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5 SESSIoN 1 Understanding How Disease Is Transmitted via Air Travel Jeanne Yu, Boeing Commercial Airplanes (Presenter) Ben S. Cooper, United Kingdom Health Protection Agency (Presenter) The AircrAfT cAbin environmenT Jeanne Yu (Presenter) Travel is all about people moving! The overall travel experience includes many elements as a person moves from one location to another; we think about the travel experience in the context of a âdoor-to-door experi- ence.â Travelers can experience many environments, moving from ground transport to an airport to an air- plane to another airport and to more ground transport before arriving at their final destination. To further our understanding of disease transmission at airports and on aircraft, it is important to recognize that the airplane flight is just one phase of the overall travel experience and that disease transmission can occur during all phases of the door-to-door experience. This white paper describes the aircraft cabin environ- ment part of the travel experience and how airplane sys- tems work to provide the air you breathe in the aircraft cabin environment. This paper also addresses items that should be considered for aircraft cleaning and disinfec- tion if a significant disease transmission event occurs. Airplanes typically fly at 36,000 ft. To put this num- ber in context, Mt. Everest is about 29,000 ft high. The environment is extreme at 36,000 ft: â¢ Very cold: 245Â°f (243Â°C) to 285Â°f (265Â°C); â¢ Very dry: less than 1% humidity; â¢ Very low pressure; and â¢ Naturally occurring ozone. To sustain human life, advanced environmental con- trol systems (ECSs) are needed. They control multiple important functions: cabin pressure, ventilation, tem- perature, anti-icing, and fire and smoke protection. Aircraft ECS designs must meet fAA regulatory requirements for safety and health, such as cabin pres- sure (8,000 ft maximum) and ventilation (0.55 lb/min/ person) and should not exceed threshold maximums for carbon monoxide, carbon dioxide, and ozone. The aircraft cabin environment also strives to meet objec- tives for comfort based on industry standards: Tempera- ture (T) [65Â°f to 85Â°f, DT < 5Â°f within a temperature control zone, SAE Aerospace Recommended Practices (ARP) 85]= â¢ Rates of pressurization (climb. 500 ft/min; descent. 300 ft/min, SAE ARP 1270); â¢ Cabin air velocities (<60 ft/min, optimal 20 to 40 ft/min, SAE ARP 85); â¢ Aisle flow considerations for odor, temperature, ventilation mitigation; and â¢ Cabin air treatment (SAE ARP 85). How is air provided to the aircraft cabin? In todayâs aircraft design, outside air at 36,000 ft continuously enters the engine. At this altitude, the air is very clean, dry, low in oxygen, and practically particle-free. The air is compressed in the engine compressors and then extracted upstream of the combustion process; it travels in high-pressure ducts along the wing to the wing box of the aircraft. Here the air can pass through a cata-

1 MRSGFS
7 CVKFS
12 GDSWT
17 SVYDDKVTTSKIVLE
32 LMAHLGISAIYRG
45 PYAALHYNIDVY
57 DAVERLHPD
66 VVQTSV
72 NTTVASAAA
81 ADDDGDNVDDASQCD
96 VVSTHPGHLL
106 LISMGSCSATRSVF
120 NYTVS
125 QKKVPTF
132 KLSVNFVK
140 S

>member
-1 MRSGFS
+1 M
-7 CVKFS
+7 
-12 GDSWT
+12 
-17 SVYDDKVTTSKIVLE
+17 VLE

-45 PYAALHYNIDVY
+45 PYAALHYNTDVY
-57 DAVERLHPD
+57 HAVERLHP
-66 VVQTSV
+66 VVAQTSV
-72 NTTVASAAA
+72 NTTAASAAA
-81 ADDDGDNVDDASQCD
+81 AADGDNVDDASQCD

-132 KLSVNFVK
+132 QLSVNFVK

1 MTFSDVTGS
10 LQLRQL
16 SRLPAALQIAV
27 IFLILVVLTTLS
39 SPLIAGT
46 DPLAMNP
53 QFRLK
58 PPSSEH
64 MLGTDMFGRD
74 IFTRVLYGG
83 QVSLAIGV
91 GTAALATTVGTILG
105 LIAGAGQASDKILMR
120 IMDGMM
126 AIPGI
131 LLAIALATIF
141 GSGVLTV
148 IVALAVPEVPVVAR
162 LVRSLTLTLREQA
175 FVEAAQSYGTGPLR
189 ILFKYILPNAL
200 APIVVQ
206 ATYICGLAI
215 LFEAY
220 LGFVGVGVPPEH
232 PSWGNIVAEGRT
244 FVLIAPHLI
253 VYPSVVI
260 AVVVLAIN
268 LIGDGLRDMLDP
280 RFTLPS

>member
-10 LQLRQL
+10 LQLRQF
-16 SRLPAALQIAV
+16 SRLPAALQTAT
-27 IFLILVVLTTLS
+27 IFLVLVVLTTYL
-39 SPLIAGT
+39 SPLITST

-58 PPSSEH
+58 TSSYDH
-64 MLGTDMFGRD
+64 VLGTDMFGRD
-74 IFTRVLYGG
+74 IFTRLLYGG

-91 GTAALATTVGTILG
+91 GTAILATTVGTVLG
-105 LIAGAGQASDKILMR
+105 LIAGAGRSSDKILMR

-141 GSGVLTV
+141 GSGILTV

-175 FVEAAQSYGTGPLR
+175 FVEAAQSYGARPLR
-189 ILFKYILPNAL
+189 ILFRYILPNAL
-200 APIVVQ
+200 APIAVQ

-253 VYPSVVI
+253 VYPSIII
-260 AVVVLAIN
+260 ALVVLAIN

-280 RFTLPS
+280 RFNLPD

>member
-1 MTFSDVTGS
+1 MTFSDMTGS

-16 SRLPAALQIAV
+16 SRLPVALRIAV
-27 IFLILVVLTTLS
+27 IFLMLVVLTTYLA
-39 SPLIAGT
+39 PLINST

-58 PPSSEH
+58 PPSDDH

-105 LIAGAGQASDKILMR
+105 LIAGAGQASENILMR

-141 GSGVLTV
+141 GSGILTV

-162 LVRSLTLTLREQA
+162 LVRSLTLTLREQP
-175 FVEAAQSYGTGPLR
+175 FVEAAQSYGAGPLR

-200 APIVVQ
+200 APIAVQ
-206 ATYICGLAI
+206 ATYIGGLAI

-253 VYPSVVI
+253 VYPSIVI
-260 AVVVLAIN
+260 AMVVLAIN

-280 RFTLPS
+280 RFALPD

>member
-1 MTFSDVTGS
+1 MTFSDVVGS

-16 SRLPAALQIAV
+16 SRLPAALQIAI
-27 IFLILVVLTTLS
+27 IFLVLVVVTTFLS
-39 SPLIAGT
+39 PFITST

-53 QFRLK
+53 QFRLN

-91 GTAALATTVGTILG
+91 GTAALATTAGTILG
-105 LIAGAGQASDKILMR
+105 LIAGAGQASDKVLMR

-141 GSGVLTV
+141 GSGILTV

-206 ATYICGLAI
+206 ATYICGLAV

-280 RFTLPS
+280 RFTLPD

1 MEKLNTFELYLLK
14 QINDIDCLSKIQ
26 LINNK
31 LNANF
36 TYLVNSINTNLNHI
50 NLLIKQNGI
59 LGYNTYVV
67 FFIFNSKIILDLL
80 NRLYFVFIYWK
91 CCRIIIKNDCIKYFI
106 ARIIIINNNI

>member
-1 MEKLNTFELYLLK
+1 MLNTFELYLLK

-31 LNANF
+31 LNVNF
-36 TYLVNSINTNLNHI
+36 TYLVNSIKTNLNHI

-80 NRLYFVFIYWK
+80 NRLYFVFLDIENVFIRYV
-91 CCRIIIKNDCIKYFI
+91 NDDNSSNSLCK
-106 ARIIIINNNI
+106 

6 RESEARCH oN THE TRANSMISSIoN of DISEASE IN AIRPoRTS AND oN AIRCRAfT lytic ozone converter to remove the naturally occurring ozone at altitude. The air then travels to the air con- ditioning pack, which houses many components, such as its own compressor, turbine, and heat exchanger. once the air is conditioned to the appropriate pressure and temperature, it goes to the mix manifold where it is mixed with highly filtered recirculated air in about a 50/50 ratio. Boeing aircraft use high-efficiency particu- late air (HEPA) filters with an efficiency of 99.97% at a particle size of 0.3 micrometer (Âµm) in diameter. In figure 1, the vertical axis shows filter efficiency, and the horizontal axis shows particle size. HEPA filters are â¥99% efficient over a particle size ranging from 0.003 to 10 Âµm, which encompasses a single virus and bacteria. Air from the mix manifold is supplied to the cabin through the air distribution system via riser ducts to the overhead cabin region and then through downer ducts into air supply nozzles that introduce the air into the aircraft cabin. The ECS is fully automated and air distri- bution is set by aircraft design. The ECS design goal for air supplied to the cabin is to generate a two-dimensional profile in a seat row to mini- mize drafts, temperature gradients, and odor migration. However, some three-dimensional aisle flow is inherent in the design and can be affected by movements such as galleys and occupants moving in the aisle. Air flows continuously into the cabin through the air distribution system and leaves the cabin through return air grilles that run the length of the cabin on both sides where the side wall meets the floor. The Harvard 1997 transportation study and other studies from 1987 to 1998 have measured the microbial level in different indoor environments. The measured levels of contaminants in aircraft cabin air are low compared with other indoor environments. Air also flows continuously out of the airplane through the outflow valve. The outflow valve regu- lates outflow of air and thus cabin pressure. The cabin pressure system controls the cabin pressure so that as the airplane climbs to its maximum certification alti- tude (40,000 to 45,000 ft depending on airplane type), the cabin pressure climbs to about 8,000 ft. Airplanes do not usually fly at their maximum altitude; typi- cally, they fly at an altitude of about 36,000 ft. The resulting aircraft cabin pressure is around 6,000 ft, which is similar to being in a tall building in Denver, Colorado. More detail and an animation showing how the air is provided to the cabin can be found at www.boeing.com/ commercial/cabinair/. ECSs are fully automated so that air flow rates to the cabin and to the flight deck are set by aircraft design. flight decks on some aircraft receive a 50/50 ratio of outside-to-recirculated air and some receive all outside air depending on the requirements and challenges of the flight deck air distribution design: electronic cool- ing, high solar loading from windshields, and higher pressure required in the event of smoke or fire. Pressurized cargo compartments can carry live ani- mals. Depending on the model, systems to heat ven- tilate and air-condition cargo holds are standard or optional. Boeing defers to appropriate authorities for disin- fection of aircraft: the Centers for Disease Control and Prevention (CDC), the U.S. Environmental Protection Agency, and the United Nations World Health organi- zation (WHo) â¢ CDC recommendations for airlines: air travel industry; Particle size in micrometers Efficiency (percent) .01 .02 .03 .04 .05 .1.08 .2 .3 .4 .5 .6 .8 1 2 3 4 5 6 8 10 Good .003 99.97% efficiency airplanes and critical wards of hospitals ** 94% efficiency airplanes ** 80 â 85% efficiency trains * 90 â 95% efficiency hospitals * 60 â 65% efficiency office buildings * 25 â 30% efficiency office buildings * * ASHRAE 52â76 ** (IEST) Filter type âBâ VERV17 Common type filters not tested at smaller particle size Single virus Tobacco smoke Bacteria 10 20 30 40 50 60 70 80 90 100 FIGURE 1 Comparative analysis of HEPA filters used in Boeing aircraft versus other applications.